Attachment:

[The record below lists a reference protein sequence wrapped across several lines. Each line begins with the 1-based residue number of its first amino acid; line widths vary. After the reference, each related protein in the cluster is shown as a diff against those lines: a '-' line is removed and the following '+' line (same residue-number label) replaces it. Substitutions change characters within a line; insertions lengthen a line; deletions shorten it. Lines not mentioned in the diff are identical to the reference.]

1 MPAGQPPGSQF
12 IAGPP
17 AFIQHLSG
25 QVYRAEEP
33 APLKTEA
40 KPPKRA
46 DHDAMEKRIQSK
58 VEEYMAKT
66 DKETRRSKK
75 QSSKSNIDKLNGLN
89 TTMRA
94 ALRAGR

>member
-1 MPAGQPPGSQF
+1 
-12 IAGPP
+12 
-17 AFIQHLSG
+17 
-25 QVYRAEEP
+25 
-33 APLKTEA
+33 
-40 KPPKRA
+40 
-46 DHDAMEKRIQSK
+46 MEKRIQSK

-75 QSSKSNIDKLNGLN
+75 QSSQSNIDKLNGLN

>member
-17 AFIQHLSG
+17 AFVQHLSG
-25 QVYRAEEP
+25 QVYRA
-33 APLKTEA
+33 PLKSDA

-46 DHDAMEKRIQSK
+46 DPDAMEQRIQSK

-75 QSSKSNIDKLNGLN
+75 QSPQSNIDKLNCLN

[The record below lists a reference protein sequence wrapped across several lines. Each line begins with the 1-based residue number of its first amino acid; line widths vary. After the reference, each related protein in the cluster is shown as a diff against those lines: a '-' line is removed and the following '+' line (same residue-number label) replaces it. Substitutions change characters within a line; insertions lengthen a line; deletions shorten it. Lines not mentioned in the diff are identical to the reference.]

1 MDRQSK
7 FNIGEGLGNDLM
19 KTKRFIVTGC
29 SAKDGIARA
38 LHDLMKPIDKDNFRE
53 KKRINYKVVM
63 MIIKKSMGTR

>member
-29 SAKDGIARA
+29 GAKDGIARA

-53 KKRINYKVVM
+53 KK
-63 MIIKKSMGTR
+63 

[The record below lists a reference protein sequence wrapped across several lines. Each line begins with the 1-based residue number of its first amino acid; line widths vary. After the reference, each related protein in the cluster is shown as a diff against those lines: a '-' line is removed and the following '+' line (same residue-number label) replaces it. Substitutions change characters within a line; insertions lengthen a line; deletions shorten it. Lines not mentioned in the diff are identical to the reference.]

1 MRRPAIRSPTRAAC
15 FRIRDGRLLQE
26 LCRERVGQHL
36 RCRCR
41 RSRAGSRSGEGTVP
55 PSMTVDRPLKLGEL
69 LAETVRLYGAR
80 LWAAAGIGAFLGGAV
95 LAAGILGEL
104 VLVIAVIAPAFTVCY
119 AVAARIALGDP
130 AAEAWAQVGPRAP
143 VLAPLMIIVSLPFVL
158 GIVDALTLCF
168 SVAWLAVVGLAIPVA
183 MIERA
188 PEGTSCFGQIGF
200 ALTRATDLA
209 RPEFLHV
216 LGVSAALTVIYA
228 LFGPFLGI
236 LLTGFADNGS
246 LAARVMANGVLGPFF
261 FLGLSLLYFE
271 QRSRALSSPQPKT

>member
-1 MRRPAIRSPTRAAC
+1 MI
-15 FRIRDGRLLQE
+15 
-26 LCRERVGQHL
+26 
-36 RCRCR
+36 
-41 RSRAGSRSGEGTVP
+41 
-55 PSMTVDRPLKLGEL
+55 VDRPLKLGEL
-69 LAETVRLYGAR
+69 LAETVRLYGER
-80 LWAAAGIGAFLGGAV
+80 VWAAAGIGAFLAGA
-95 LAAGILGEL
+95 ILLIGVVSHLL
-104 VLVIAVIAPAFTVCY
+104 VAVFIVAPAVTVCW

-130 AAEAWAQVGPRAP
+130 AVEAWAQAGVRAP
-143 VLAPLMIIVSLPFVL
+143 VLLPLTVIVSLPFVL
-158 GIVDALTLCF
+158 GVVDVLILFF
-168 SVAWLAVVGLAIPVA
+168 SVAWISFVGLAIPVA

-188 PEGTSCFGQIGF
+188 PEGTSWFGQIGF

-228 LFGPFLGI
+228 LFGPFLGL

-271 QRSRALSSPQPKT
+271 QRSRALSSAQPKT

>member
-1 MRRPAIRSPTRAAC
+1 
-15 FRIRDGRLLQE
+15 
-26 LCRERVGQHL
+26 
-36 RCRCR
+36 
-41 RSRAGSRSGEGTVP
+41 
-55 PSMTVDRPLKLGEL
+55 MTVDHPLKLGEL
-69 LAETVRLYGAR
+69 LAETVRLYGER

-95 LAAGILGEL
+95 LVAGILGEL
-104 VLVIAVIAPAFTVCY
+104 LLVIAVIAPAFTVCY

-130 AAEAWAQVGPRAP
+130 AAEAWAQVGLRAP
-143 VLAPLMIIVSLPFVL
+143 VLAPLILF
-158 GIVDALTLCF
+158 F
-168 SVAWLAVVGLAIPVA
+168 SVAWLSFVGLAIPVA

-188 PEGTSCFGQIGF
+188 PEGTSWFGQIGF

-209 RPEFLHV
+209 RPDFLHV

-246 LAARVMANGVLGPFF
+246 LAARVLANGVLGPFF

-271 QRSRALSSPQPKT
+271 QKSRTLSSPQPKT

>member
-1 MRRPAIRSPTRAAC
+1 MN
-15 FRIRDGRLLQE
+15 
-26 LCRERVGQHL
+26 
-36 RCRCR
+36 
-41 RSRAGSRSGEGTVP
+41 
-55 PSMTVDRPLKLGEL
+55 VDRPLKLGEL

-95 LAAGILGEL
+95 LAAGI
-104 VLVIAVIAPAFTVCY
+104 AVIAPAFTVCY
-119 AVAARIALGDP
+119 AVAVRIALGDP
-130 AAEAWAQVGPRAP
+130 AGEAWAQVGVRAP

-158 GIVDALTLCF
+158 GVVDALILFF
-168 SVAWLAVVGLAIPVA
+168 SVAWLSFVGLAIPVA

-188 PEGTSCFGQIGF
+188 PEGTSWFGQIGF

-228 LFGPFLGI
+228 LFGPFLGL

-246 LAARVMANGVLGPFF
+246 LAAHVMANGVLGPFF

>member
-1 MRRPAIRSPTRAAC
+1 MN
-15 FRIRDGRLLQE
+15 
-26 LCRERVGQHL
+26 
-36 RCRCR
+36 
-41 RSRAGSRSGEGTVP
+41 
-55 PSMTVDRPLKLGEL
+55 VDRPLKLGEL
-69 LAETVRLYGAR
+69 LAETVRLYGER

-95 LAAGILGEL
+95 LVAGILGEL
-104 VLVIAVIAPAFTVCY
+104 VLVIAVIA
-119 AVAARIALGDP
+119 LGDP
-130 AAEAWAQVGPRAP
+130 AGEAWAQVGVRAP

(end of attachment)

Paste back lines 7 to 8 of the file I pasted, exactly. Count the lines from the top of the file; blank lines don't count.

40 KPPKRA
46 DHDAMEKRIQSK